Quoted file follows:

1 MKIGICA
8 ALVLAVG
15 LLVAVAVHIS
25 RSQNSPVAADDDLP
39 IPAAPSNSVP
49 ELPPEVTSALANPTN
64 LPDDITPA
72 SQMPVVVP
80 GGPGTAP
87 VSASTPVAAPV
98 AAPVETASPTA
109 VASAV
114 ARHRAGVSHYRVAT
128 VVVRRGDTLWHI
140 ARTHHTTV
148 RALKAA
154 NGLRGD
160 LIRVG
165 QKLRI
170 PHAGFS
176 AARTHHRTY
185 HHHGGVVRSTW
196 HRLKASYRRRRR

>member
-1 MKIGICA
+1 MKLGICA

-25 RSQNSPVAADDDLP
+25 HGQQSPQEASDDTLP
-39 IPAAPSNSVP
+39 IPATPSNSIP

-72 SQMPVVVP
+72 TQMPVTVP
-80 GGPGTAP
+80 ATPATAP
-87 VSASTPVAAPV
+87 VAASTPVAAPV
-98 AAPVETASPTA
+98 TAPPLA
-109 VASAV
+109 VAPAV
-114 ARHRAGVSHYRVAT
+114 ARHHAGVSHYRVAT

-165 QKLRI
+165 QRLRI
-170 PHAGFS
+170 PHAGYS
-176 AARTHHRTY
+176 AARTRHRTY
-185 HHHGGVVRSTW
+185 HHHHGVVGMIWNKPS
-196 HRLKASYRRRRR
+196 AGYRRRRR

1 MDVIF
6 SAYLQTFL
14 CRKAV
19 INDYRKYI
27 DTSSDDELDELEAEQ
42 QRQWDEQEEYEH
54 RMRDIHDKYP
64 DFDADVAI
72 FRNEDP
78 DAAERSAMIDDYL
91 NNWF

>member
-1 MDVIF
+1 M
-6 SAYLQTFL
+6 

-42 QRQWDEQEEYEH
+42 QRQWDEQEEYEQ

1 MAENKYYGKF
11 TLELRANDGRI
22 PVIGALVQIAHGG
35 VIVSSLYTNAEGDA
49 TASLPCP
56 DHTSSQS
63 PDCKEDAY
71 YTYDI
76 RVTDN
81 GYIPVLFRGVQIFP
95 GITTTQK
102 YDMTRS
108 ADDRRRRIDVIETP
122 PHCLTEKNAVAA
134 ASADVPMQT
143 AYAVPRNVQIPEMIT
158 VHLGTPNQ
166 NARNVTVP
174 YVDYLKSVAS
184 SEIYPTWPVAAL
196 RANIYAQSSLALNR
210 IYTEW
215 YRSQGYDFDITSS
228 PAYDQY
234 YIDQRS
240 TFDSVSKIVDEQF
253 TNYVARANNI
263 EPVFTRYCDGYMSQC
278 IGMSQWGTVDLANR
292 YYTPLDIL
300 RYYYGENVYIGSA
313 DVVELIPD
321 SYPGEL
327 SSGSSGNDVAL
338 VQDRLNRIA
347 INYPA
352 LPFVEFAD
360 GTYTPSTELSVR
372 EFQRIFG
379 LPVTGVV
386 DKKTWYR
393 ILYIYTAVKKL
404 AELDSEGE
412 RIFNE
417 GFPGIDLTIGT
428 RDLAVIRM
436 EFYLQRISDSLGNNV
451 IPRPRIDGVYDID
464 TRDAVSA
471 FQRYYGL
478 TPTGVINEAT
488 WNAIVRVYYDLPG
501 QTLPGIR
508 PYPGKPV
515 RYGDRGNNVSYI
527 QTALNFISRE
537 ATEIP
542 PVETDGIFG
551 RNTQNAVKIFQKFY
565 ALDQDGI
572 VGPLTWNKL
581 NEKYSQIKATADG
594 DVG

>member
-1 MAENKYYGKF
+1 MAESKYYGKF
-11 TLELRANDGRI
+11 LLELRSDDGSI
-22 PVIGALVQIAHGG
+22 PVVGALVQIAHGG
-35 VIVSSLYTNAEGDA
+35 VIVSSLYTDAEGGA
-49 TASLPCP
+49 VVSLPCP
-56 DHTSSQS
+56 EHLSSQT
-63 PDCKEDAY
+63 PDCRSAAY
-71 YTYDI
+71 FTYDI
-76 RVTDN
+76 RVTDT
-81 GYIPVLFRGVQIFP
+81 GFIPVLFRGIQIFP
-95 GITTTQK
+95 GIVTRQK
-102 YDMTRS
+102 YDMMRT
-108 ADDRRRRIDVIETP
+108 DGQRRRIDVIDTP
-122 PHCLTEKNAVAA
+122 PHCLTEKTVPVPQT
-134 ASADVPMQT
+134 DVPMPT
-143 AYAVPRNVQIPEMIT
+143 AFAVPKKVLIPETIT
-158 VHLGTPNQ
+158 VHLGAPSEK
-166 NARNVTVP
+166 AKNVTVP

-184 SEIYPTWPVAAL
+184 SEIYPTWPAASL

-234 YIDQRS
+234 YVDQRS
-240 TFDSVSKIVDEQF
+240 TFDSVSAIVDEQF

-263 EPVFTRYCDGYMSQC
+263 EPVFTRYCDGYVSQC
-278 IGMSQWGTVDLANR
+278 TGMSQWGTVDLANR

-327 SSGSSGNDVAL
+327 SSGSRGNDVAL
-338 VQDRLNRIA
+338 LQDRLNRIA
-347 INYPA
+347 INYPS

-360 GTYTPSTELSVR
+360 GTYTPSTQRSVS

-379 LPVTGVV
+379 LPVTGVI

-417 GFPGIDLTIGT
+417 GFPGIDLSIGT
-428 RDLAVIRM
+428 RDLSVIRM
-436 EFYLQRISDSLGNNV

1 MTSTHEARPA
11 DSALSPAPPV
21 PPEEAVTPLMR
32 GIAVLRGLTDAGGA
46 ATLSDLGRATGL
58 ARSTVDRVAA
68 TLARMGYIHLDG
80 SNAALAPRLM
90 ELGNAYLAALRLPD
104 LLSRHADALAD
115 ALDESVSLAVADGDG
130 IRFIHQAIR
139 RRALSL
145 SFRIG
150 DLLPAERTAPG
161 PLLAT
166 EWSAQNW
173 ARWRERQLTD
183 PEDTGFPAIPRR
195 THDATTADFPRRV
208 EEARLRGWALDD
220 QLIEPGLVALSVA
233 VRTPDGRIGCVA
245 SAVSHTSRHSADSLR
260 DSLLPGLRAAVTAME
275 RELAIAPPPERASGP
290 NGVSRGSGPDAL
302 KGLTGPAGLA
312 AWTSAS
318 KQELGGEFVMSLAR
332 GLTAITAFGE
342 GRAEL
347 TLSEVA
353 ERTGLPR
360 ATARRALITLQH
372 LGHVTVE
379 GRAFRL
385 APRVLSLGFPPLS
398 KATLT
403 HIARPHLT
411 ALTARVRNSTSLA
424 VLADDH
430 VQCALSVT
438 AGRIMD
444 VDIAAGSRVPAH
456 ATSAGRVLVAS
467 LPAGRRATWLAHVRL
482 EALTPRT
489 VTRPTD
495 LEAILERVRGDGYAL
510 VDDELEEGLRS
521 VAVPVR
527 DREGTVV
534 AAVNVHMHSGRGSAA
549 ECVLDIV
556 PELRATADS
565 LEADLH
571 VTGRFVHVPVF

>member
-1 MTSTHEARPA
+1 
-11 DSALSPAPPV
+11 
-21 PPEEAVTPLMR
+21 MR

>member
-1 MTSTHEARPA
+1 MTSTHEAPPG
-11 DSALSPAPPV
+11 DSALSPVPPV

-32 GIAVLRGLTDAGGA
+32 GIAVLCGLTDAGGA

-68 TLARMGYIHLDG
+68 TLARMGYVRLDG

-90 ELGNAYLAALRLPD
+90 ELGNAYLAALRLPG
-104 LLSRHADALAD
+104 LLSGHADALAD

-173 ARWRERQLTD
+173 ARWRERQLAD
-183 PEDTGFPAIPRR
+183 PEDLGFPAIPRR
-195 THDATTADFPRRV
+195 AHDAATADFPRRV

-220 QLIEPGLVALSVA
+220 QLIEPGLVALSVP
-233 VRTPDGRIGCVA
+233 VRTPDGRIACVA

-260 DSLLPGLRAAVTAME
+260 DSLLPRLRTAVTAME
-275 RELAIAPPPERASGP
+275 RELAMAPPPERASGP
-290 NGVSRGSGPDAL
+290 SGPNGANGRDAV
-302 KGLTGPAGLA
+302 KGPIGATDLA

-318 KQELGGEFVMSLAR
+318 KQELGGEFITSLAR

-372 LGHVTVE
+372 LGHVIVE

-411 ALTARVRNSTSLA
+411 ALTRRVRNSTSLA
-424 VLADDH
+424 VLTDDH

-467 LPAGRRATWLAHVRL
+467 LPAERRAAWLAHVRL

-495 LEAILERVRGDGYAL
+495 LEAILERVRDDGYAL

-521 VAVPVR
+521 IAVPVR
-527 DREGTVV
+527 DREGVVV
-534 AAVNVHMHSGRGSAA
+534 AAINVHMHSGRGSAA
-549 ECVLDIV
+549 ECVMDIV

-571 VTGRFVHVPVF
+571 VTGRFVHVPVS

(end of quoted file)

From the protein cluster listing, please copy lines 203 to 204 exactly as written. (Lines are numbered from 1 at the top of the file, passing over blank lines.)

80 SNAALAPRLM
90 ELGNAYLAALRLPD